2. Backgrounds

2.1. PETSc

PETSc is a suite of data structures and routines that provide frames to develop large-scale application codes on parallel (and serial) computers. It consists of parallel linear and nonlinear equation solvers and time integrators that can be used in application codes written in many languages, such as Fortran, C, and C++. PETSc provides a variety of libraries each of which manipulates a particular family of objects. These libraries are organized hierarchically as in Figure 1, enabling users to employ the most appropriate level of abstraction for a particular problem. The operation performed on the objects has abstract interface which is simply a set of calling sequences, which makes the use of PETSc easy during the development of large-scale scientific application codes. Thus, PETSc provides a powerful set of tools for efficient modeling scientific applications and building large-scale applications on high-performance computers.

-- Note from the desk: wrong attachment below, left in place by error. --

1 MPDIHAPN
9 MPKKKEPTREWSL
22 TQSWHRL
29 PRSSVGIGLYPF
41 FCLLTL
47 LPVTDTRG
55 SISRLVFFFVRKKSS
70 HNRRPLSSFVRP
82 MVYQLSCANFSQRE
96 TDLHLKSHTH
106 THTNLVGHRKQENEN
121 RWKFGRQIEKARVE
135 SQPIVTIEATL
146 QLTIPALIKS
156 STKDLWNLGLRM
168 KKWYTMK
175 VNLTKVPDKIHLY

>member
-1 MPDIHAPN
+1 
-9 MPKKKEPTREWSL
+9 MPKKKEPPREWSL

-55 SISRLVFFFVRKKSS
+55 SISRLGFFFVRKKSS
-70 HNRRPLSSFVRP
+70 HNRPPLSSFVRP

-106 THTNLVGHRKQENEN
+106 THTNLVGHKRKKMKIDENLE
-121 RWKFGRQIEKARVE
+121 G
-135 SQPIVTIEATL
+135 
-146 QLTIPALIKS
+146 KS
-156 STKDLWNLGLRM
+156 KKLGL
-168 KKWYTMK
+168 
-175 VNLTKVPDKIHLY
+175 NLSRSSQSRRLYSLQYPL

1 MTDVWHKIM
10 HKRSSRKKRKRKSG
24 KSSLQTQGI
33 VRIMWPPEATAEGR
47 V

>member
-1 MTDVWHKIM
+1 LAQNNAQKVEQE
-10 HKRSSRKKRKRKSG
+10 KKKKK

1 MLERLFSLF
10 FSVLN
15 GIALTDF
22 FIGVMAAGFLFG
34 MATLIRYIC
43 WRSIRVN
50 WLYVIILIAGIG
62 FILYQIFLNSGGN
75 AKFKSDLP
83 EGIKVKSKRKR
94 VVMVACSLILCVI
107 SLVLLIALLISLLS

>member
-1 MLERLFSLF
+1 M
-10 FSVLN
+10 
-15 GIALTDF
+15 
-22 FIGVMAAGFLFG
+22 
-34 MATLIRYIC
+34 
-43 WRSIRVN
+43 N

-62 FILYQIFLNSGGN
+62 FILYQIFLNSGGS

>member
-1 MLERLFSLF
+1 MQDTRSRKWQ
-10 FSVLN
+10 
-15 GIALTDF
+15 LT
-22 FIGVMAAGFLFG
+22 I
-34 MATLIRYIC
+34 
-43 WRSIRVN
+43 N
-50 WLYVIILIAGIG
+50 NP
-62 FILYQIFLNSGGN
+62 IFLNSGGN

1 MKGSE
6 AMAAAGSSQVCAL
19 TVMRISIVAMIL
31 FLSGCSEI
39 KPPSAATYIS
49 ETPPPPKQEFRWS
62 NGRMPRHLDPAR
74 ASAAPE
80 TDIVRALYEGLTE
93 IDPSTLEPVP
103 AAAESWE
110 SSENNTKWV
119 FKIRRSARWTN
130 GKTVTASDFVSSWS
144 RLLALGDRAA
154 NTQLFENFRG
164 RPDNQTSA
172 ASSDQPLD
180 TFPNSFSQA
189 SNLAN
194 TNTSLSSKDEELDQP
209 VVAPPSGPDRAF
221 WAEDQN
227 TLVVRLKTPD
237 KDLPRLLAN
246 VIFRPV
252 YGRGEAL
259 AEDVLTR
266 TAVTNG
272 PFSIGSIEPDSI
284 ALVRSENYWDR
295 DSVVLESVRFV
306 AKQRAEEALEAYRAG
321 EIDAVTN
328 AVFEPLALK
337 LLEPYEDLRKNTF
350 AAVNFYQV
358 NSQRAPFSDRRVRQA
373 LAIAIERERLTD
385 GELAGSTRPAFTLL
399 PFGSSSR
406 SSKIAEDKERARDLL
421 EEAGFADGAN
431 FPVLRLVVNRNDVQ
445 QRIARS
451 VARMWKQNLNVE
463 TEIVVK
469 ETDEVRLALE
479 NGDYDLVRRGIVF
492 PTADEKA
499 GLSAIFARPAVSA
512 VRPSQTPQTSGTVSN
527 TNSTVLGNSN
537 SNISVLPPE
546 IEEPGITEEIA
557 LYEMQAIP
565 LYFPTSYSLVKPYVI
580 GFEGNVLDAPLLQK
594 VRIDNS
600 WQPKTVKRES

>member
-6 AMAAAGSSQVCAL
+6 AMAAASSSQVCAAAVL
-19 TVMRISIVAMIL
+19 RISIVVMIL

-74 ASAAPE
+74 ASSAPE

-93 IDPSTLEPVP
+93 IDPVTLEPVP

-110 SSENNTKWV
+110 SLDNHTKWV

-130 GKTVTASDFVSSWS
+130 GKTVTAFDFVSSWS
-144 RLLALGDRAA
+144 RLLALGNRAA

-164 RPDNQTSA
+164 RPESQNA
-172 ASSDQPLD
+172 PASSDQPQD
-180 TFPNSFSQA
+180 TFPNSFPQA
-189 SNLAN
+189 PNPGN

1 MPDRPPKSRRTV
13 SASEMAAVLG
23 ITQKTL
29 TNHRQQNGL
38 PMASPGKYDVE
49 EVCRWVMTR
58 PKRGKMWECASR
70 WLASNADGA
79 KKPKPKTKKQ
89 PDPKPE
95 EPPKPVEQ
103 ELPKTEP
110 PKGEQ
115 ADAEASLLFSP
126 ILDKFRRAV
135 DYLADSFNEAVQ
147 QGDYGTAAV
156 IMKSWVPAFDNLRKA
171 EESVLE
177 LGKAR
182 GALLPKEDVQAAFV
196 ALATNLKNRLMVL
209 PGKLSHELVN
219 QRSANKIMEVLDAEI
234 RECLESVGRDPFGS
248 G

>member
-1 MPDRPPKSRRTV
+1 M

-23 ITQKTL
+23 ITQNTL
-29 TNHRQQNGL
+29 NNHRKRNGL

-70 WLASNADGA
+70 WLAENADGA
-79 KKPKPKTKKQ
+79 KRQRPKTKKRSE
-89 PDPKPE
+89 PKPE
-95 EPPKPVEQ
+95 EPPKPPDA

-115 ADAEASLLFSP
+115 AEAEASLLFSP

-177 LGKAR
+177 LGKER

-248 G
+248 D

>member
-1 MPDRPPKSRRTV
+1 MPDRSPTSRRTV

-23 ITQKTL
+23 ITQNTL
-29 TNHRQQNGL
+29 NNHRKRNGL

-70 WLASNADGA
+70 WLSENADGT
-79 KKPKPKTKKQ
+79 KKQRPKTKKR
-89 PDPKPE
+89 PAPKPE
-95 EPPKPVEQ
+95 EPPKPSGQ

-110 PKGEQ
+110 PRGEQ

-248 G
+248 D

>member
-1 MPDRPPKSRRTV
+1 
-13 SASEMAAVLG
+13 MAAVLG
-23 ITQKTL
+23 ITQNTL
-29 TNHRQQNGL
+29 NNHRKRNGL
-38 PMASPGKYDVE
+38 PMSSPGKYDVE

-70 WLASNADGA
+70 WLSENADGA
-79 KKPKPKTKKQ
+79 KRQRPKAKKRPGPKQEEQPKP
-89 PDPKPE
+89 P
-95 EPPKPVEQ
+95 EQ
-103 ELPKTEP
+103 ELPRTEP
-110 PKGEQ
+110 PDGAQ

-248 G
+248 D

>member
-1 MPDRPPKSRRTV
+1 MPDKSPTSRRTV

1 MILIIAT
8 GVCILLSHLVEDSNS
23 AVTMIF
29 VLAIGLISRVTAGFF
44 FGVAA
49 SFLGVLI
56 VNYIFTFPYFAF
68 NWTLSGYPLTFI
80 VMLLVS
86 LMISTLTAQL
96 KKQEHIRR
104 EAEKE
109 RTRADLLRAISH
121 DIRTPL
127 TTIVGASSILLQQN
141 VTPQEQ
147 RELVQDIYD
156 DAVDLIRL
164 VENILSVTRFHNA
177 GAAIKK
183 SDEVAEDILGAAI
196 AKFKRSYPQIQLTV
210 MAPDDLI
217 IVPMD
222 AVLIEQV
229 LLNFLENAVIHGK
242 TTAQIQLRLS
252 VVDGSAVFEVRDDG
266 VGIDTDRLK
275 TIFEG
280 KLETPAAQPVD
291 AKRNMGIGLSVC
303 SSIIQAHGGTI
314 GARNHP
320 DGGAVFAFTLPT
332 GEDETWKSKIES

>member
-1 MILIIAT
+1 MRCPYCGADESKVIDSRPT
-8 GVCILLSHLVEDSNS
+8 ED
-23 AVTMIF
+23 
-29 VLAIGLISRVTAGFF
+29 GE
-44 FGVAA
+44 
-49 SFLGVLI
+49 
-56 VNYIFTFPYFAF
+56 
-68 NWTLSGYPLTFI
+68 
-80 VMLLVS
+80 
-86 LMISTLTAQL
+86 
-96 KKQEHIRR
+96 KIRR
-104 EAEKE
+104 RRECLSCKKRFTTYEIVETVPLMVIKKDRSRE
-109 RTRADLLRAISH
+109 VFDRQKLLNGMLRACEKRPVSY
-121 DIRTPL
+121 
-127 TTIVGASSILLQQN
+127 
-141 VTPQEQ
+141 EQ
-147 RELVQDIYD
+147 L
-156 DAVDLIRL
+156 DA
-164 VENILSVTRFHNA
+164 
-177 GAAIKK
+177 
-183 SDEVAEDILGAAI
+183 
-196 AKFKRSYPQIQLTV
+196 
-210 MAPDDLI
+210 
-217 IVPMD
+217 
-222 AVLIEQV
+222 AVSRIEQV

Figure 1: Organization of the PETSc libraries.
2.2. Finite Element Method for Elasticity

The displacement-based finite element method introduces an approximation for the displacement field in terms of shape functions and uses a weak formulation of the equations of equilibrium, strain-displacement relations, and constitutive relation to arrive at the linear systemwhere is the vector of unknown nodal displacements, is the vector of nodal forces, and , the structure stiffness matrix, is given bywhere selective matrix plays a transforming role between the local number and the global number of degrees of freedom (DOF). is the element stiffness matrix and is the element nodal forces, which are both computed with integration over each element.